The Liver Punch: Whose Story Are You Telling?

My undergraduate mentor always starts a piece of advice with, “My boy…” I’m 35 and he still does it. He spoke to me that way when I was a precocious 18 year old hell bent on fucking up his own life. He said it to me when I was a driven, if utterly directionless, 23 year old who’d just returned to school from Iraq. He said it to me when I was a nominally successful researcher. He says it to me now. “My boy…” is the precursor to being reminded that I am human, frail, and just as prone to mistakes as anyone. That’s not lost on me, but being the egoist that I am, I always wrinkle my nose. I wrinkle my nose because despite it coming from a place of avuncular guidance, I know deep down that on some level I’m being spoken down to, and that sometimes that is exactly what I need.

The vast majority of the time, however, I don’t need it. Last Friday night on ESPN, I didn’t need cloying and incessant reminders that Ray Beltran needed a win to finally secure his green card, a tale we’ve been hearing for quite some time. I didn’t need to know that he’d made ends meet by working as a sparring partner for years. I didn’t need his tale of adversity. I didn’t need to hear that Paulus Moses was attempting to become “the oldest lightweight champion in history.” The general sports fan may find background stories about fighters compelling, they may even tune in to see a few moments. That doesn’t hold their attention.

When you’ve got a damn good fight on your hands, that ends with the right decision no less, it’s time to psychoanalyze less and appreciate more. A fight doesn’t become more compelling because of the emotional/financial/citizenship state of the fighters. The action inside the ring is what matters. That’s what keeps viewers coming back. ESPN was quick to throw up a tweet from NBA player Damian Lillard. Do you think he was interested in the action, or Mark Kriegel’s gushing attempts to be a lobotomized Larry Merchant on an oxytocin drip? If that’s the audience you’re after, shut the fuck up about your feelings and show some highlights with a little technical analysis thrown in.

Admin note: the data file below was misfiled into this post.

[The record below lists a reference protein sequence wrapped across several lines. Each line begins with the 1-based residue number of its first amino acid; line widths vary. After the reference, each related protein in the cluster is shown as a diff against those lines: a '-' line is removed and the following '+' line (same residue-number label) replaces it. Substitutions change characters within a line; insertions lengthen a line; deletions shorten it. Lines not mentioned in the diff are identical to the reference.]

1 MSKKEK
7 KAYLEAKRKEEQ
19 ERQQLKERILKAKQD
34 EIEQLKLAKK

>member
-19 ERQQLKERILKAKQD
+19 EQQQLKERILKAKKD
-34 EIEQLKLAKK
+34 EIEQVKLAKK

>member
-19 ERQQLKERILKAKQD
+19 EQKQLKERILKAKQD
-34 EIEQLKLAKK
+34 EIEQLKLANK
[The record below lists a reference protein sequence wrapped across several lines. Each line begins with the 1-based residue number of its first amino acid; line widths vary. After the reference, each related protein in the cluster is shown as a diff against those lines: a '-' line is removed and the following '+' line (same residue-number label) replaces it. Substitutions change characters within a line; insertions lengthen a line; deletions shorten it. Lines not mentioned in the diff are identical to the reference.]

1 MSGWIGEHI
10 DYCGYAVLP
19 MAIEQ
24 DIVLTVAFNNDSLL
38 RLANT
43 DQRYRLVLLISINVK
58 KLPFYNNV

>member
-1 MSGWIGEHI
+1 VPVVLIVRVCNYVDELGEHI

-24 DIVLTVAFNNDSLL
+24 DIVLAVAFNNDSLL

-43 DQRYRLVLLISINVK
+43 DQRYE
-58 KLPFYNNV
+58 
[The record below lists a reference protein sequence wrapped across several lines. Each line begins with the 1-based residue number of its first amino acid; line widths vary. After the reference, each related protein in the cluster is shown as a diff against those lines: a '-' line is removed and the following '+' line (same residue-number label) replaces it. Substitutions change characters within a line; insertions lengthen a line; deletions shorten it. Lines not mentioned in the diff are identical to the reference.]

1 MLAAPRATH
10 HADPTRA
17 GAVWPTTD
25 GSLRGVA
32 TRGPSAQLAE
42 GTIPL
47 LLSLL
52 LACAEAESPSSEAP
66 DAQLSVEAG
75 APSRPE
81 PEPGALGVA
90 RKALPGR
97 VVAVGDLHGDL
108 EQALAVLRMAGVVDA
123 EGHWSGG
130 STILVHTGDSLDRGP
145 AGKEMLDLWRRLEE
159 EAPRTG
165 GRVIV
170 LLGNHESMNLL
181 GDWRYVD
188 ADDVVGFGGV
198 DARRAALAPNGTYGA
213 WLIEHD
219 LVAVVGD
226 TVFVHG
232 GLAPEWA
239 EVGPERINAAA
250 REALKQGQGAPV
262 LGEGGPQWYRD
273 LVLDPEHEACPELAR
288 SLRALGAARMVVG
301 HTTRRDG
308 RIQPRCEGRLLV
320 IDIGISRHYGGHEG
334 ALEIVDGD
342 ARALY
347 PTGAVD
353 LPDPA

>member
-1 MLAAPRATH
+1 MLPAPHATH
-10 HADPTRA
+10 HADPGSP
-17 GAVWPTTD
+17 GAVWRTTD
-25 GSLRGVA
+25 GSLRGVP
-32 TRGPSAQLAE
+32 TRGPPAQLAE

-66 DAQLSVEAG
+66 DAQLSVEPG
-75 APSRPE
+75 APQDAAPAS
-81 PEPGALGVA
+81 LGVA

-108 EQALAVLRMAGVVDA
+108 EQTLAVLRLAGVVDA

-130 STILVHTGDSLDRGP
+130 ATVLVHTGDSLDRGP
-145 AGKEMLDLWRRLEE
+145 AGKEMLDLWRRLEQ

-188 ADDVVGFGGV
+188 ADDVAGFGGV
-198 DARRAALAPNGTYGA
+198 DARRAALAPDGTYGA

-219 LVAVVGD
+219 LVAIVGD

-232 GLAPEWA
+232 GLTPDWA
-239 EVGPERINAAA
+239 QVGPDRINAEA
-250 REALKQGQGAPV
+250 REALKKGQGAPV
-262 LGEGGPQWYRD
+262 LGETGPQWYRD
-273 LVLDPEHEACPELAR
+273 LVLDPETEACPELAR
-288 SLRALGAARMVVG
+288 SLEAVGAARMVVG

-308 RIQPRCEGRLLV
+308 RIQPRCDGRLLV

ESPN has gone whole hog into the narrative market. I always figured it was Teddy Atlas being unwilling to let go of his pre-fight ‘ideas’ and Joe Tessitore being too goddamn terrified to disagree with him, but I was wrong. If you follow any sport coverage on the worldwide leader, it’s the same thing. Performance with a bit of context is meaningless. Now, performance is the context to serve the narratives around petty squabbles and the execrable “legacy” discussions. I’m aware that ESPN and Top Rank are partners on the boxing coverage, but sitting through an infomercial disguised as a broadcast is about as down as you can be spoken to. I’m an adult, I don’t need a soliloquy on the myriad types of dog shit to know they all smell bad.

Which leads me to this upcoming weekend. Superfly 2 on HBO is a stacked card full of action fights. As HBO led the way in the ‘narrative above all else’ parade, I’m not hopeful for the announce team, but goddamn am I ready for the fights. Great fights belong to the fighters and the fans. Their performances become our memories. The performances are what lead us to their stories as people. That’s why we want to know who they are and where they came from. When announcers talk over that and try to bend the action to their script, they’re stealing the moment from the only two groups that matter.

Since I’ll be unable to watch the fights live on Saturday, I guess my only question is: who’s going to warn me if I should mute the TV?


Delirium Tremens

  • Naseem Hamed obesely & (I assume) drunkenly  insisting that Chris Eubank Jr. should retire following his pantsing by George Groves was marvelous. In fact, his entire series of comments are fantastic
  • I alternated between horrified by Brandon Rios slurring his words, laughing at Showtime’s Jim Gray acting tough, and enjoying Shawn Porter’s antics after Danny Garcia churned Rios’s brains into Maraca pebbles last Saturday. Of the PBC fighters near his weight, Porter has had by far the toughest schedule, and he’s ambitious. Can’t blame a guy for being angry that he can’t get a big fight within the same stable when his contemporaries are busy congratulating themselves for taking vacations and knocking out the husks of former lightweights who were on the decline five years ago.
  • Speaking of Rios, he actually looked pretty good until Garcia turned him into a human lawn dart. Needless to say though, that cast iron chin of his is gone for good.
  • The judges score cards that gave Victor Ortiz a majority draw against Devon Alexander on the PBC on Fox broadcast were fucking criminal. Alexander won at least 9 rounds. The fight was a prolapsed colon to watch, so my outrage is metered by indifference, but christ on a cracker those were bad.
  • For what was basically a shutout on the cards, David Benavidez decision win over Ronald Gavril was a lot of fun. That’s about as competitive a fight as I’ve ever seen in which I was confident that one guy had won every round. Benavidez is a helluva young fighter.
  • On a related cloying and incessant note, big ups to Robert Guerrero and the rest of the PBC on Fox team for making it through a broadcast without mentioning that Robert’s wife Casey is a cancer survivor.